The rhododendrons are breathtaking and the roses are in the early stages of their bloom. The extra long rainy cold winter delayed them and the roses took a hit, many of the ramblers showing signs of die back. Today though, I see lots of new growth at their bases. This morning I found yet another new rose out in the NE corner of the property for which I can’t find a record of…yet. Gillian and Ethan were here to trim the hooves of the sheep and later today I’ll start the process of hand shearing them. Rick is busy in the vegetable garden transplanting and seeding a new area. I hope to finish weeding, fertilizing, and mulching the ramblers on the west fence and try to get a little time in on the Geschwind roses as well.

The sun is out. Life is good.

Published by teddiemower

I oversee Anne's Gardens for my mother-in-law, Anne Belovich. This is a family project to ensure Anne's rose collections, gardens and legacy continue for generations to come. I am a science and environmental educator, researcher, teacher, author, creator of homemades, and traveler. My husband Rick Mower, Anne's only son, is a retired professor of microbiology, former sailor, avid food gardener, and great cook.

7 thoughts on “Farm Notes May 20, 2022

  1. Thank you for sending the blog and your hard work of ensuring that Anne’s legacy of her beautiful garden continues and documented. This has given me much encouragement to start wit my small patio garden to welcome the short time we have with sunny days.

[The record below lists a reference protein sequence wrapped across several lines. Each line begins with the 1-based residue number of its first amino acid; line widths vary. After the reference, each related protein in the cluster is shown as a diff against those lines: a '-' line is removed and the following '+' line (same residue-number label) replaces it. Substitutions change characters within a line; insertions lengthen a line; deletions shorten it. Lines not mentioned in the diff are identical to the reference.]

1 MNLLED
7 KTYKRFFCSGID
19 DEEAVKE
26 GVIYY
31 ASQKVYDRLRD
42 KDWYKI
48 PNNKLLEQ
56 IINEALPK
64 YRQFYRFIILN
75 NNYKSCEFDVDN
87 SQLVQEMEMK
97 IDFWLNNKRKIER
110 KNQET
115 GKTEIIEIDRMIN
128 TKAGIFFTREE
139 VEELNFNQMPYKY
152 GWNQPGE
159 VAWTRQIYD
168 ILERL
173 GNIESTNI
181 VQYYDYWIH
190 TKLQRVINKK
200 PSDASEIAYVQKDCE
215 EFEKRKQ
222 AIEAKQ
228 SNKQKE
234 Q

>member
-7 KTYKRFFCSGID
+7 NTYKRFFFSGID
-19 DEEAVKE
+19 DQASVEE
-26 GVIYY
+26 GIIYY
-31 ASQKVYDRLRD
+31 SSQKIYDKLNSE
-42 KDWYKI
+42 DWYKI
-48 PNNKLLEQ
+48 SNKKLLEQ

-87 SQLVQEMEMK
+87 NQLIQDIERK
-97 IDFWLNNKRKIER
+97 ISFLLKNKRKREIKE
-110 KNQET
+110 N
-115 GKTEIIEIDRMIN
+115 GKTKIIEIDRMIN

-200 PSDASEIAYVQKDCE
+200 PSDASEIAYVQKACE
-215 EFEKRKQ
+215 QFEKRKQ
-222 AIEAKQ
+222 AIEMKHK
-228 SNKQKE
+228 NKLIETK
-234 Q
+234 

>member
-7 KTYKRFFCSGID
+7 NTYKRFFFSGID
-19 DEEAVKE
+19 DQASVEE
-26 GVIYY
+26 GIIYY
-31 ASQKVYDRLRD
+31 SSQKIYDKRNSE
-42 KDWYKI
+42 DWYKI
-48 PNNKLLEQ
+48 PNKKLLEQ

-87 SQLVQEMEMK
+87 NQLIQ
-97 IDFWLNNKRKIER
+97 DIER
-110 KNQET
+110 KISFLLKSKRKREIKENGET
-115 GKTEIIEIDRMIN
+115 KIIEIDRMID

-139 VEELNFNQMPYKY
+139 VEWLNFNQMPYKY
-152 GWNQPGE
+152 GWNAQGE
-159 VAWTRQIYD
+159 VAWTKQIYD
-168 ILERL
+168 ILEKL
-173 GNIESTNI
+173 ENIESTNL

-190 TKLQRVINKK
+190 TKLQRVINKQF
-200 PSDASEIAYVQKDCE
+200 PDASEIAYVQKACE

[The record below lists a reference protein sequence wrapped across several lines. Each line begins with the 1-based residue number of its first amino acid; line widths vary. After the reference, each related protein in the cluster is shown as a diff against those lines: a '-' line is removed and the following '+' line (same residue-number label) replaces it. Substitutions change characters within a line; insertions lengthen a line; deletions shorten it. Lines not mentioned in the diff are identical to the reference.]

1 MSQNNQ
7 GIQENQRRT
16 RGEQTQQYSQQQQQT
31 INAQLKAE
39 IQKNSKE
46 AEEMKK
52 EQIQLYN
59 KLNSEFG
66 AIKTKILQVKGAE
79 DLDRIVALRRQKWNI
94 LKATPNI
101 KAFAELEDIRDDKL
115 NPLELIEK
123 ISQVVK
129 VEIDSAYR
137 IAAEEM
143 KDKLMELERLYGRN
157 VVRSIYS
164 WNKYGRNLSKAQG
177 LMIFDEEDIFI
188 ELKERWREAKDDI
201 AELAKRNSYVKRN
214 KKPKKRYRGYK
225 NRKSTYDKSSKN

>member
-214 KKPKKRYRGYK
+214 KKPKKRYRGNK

Luzmarie Breden

    E: C: 604.988.8914


    Liked by 1 person

  2. In a recent conversation with my neighbor she commented that she remembers roses of her childhood in the Philippines with a strong sweet and heavenly fragrance but that now roses have seemed to have lost all the sweetness of their aroma. Any thoughts?

    Liked by 1 person

    1. There are several contributing factors to decreased rose scent, the one often cited is that hybridizers are going for color, shelf life (for cut flowers), and more disease resistant strains than to focus on scent. Since scent is a recessive trait, it takes two parents to contribute that trait. Flower scent evolved to please pollinators, so a full ready to pollinate flower is going to have a stronger scent than one not ready or after pollination. They go as far as being more fragrant when their specific pollinators are out searching for better chances. Air pollution is a known cause for a decreased sensory experience. This is an area that is heavily researched at universities, but for commercial entities so the work/focus is always on what will sell. Soil temp and make up, amount of sunshine, etc. also make a difference. There is a line of thinking that older roses were much more fragrant, but a study in the 1950’s suggested that even of the older roses ~ 1/3 had little or no fragrance. And then, we add in our own human perceptions of the ability to smell and variation of that fragrance. There is certainly a lot that goes into it, but it is an interesting area of research.